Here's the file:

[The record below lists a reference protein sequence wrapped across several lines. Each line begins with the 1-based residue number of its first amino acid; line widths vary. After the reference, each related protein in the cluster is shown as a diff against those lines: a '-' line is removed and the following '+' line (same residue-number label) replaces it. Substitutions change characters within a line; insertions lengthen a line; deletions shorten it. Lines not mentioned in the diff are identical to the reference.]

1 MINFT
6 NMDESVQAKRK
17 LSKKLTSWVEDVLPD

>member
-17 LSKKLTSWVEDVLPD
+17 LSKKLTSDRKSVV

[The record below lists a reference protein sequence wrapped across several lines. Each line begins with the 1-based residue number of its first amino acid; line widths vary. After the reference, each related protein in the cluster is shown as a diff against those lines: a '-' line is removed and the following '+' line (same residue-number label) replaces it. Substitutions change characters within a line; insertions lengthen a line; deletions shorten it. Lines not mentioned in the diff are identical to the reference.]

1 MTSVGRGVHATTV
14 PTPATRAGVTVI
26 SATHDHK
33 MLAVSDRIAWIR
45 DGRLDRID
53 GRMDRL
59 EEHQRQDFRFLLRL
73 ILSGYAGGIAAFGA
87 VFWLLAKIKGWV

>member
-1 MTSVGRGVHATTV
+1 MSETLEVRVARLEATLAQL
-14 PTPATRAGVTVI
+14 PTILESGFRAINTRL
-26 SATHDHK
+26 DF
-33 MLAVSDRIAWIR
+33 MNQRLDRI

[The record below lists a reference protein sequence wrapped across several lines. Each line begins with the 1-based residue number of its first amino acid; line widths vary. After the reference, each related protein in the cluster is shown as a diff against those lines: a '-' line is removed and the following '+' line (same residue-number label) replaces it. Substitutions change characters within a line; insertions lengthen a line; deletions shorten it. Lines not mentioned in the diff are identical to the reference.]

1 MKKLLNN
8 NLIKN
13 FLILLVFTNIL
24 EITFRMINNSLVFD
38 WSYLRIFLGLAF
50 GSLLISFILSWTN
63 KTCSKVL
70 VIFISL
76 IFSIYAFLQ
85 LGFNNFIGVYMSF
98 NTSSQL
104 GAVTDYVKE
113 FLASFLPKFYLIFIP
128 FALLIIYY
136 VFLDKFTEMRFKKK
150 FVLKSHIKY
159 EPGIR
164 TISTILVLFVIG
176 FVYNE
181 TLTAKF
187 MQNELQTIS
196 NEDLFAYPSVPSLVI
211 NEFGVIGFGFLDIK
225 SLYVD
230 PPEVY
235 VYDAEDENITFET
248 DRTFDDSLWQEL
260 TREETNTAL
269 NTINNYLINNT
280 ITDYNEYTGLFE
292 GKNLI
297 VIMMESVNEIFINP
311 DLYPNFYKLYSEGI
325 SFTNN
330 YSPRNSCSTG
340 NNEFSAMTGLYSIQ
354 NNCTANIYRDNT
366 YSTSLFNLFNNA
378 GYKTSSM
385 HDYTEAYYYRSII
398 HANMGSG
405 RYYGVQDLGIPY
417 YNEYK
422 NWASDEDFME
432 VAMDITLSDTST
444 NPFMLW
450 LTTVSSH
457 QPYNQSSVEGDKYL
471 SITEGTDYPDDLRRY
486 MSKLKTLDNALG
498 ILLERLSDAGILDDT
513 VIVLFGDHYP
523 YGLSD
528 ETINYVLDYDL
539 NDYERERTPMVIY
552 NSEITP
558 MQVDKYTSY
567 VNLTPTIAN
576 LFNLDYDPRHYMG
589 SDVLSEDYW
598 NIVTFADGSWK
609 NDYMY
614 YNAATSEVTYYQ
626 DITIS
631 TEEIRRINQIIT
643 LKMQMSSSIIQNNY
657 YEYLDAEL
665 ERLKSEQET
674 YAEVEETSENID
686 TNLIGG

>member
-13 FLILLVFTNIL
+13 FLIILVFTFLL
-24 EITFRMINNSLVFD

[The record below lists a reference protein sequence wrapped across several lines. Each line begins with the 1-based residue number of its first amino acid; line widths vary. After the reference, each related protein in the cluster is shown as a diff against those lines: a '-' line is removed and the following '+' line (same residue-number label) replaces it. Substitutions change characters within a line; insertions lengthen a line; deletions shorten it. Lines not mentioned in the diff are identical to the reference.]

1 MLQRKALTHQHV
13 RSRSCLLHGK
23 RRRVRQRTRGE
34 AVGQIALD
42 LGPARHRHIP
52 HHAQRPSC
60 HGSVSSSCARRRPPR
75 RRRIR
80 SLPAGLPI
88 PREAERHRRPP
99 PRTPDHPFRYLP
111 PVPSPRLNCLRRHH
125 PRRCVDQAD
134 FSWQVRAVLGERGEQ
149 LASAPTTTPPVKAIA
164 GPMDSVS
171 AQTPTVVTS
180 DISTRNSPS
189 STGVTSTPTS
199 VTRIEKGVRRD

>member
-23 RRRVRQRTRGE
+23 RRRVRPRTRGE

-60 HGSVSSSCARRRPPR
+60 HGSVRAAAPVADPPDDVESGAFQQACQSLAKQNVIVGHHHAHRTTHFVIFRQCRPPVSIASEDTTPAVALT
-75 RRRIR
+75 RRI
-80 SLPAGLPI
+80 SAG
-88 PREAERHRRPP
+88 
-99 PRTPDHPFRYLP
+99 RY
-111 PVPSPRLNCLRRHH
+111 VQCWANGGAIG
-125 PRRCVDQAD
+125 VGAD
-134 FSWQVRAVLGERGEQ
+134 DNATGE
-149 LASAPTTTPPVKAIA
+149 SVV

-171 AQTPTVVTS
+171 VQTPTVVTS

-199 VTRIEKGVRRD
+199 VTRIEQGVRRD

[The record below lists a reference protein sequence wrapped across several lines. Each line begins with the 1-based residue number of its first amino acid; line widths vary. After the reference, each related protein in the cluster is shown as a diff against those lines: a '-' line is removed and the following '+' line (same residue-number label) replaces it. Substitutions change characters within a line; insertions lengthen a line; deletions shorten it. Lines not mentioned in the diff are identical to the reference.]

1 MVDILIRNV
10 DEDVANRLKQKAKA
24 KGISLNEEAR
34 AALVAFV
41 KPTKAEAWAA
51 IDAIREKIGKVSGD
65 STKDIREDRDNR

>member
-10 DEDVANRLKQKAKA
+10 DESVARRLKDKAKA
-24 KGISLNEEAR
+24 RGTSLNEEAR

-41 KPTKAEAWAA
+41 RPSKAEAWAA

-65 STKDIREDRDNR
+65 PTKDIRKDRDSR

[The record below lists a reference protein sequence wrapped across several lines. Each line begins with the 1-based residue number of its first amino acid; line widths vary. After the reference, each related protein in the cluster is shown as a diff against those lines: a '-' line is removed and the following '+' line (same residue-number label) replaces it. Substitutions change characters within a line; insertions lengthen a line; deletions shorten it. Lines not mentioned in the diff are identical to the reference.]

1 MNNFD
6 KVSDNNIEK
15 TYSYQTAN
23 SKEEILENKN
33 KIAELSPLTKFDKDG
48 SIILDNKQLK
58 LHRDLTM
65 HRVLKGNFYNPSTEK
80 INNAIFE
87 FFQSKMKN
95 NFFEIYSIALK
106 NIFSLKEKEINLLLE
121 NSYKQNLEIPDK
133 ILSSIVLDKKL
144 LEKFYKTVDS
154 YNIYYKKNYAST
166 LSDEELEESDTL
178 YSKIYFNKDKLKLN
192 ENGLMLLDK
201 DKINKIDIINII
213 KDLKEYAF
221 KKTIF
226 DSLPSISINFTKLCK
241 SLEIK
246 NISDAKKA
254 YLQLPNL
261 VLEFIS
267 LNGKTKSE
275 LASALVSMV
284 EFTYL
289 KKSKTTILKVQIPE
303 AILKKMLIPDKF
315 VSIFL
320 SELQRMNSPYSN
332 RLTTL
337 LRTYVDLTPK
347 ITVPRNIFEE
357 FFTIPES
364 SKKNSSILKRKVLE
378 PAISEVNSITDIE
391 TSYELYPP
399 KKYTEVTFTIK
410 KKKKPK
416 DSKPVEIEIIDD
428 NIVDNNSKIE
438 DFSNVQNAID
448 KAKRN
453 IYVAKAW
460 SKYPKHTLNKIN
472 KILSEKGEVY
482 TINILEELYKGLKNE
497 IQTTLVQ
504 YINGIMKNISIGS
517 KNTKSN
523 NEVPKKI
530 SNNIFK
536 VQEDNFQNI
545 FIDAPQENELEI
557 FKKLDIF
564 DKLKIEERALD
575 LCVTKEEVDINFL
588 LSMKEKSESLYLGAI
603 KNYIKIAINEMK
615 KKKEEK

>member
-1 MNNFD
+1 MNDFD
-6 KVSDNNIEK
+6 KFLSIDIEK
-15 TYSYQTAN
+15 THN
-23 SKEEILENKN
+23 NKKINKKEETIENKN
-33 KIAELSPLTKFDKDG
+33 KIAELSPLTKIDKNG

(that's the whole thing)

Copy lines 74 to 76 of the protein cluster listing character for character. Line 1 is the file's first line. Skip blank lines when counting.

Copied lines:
450 LTTVSSH
457 QPYNQSSVEGDKYL
471 SITEGTDYPDDLRRY